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Action, Criticism & Theory for Music Education

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in designing and implementing a curriculum in order to strike a pragmatic balance among them in consideration of the particular circumstances, needs, and criteria of a local situation or particular nation. However, the model advanced would not be a model for actually writing a curriculum. Rather, it offers a comprehensive approach for conceptualizing curricular decision-making and for guiding individual teachers, groups of teachers in a particular school, or bureaucrats in an education ministry to consider the variables of all four dimensions and to clarify the direction of their thinking before proceeding to write their curriculum according to the particular needs and protocols of their school, district or region.

The penultimate section of the paper discusses the interplay of variables that affect successful implementation of the MMC Model with regard to education, policies, and culture. The discussion focuses on the impact of education at different levels, and underscores that the implementation of the model needs to address pragmatic issues in society from many different perspectives.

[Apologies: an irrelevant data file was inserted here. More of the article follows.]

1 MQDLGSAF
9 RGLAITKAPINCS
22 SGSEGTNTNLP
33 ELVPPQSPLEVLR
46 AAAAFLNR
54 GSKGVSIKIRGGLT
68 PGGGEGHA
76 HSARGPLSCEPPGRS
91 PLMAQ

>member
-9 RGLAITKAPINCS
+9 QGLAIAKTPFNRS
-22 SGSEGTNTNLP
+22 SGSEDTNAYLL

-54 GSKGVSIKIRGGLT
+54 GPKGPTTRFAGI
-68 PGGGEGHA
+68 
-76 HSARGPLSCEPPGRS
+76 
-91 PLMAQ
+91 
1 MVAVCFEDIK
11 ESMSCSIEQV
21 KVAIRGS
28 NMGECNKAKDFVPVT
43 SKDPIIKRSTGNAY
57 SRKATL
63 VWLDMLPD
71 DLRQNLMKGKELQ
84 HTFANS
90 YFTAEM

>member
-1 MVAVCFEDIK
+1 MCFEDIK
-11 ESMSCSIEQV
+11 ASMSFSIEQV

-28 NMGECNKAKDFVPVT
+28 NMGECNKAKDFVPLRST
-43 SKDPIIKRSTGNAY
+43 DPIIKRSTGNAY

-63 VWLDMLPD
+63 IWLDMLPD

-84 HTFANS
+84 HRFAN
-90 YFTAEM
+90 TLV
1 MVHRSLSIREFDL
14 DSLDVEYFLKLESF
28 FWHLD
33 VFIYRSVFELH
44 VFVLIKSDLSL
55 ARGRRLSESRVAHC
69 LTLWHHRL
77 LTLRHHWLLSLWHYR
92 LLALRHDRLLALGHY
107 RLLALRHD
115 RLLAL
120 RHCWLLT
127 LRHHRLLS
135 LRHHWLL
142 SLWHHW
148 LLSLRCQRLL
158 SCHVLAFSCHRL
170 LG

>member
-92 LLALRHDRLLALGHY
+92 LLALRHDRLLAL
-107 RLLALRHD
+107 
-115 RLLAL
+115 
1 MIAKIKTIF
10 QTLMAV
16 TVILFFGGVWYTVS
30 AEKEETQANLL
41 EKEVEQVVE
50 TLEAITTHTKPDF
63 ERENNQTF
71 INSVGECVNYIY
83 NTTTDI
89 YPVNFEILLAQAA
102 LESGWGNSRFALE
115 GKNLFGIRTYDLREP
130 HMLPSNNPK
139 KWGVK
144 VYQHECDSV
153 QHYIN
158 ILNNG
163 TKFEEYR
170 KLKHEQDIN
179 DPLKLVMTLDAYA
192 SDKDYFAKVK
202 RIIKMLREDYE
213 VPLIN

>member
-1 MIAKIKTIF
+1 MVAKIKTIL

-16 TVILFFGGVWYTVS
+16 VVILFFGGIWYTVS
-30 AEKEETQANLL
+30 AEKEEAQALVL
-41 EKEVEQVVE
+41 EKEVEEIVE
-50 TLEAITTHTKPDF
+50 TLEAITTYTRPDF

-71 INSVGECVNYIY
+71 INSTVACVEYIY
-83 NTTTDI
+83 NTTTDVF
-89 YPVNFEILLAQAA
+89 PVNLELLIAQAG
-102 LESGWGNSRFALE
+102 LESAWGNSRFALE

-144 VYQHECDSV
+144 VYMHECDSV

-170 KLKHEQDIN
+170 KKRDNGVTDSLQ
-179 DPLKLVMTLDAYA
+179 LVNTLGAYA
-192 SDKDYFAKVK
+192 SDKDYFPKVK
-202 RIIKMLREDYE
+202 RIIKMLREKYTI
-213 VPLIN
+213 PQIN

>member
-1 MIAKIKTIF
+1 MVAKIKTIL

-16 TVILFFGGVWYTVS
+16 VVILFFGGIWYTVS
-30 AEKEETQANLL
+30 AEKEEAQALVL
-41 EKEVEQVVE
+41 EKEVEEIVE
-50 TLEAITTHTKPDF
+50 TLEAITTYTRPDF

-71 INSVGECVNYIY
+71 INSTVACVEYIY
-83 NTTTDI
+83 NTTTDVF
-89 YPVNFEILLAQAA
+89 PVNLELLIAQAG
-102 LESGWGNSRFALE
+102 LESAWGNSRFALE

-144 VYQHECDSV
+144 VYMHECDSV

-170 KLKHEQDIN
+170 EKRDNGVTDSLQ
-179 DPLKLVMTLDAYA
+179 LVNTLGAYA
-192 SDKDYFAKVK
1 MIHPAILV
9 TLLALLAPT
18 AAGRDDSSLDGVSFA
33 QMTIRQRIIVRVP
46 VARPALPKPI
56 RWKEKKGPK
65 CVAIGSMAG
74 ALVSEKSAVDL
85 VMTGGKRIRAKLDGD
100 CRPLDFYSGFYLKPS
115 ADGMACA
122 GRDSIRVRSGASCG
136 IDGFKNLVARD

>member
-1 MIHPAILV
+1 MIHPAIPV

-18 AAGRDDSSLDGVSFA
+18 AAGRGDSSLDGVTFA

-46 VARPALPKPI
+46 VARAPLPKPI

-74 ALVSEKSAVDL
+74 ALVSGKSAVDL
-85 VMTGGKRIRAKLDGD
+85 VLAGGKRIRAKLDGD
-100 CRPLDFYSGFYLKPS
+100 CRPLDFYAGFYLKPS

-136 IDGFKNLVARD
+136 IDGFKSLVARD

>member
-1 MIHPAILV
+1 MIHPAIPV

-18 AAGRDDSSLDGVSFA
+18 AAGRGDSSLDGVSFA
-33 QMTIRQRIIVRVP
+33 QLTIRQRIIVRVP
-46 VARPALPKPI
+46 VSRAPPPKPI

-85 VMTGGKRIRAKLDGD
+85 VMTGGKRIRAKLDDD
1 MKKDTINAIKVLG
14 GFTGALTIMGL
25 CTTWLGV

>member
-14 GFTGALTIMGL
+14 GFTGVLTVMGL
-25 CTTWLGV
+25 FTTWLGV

A Multi-faceted Music curriculum model The MMC Model, which constitutes a comprehensive view in projecting an effective music curriculum, could be applied to different levels of music education for policy makers, educators, and music teachers to take into consideration as a curriculum guide, for future music teachers as part of their music programmes, or for school students as their music programmes. The four dimensions proposed are combined in a cube-shaped model (Figure 1). They are:

  • popularization, traditionalization, and contemporization of music (on the left of the cube);

  • localization, nationalization, and globalization of music (at the bottom);

  • embedding considerations of aesthetics (i.e., questions of art theory, ‘beauty’, taste, etc.), music theory, history, and philosophy within composition, appreciation, and performance (on the top); and

  • integrating elements of culture in the teaching of music (on the right side).

Though a curriculum model, it stresses

the vitality of processes rather than just

Leung, C. (2004). Building a New Music Curriculum: A Multi-faceted approach. Action, Criticism, and Theory for Music Education. Vol.3, #2 (July 2004). http://act.maydaygroup.org/articles/Leung3_2.pdf

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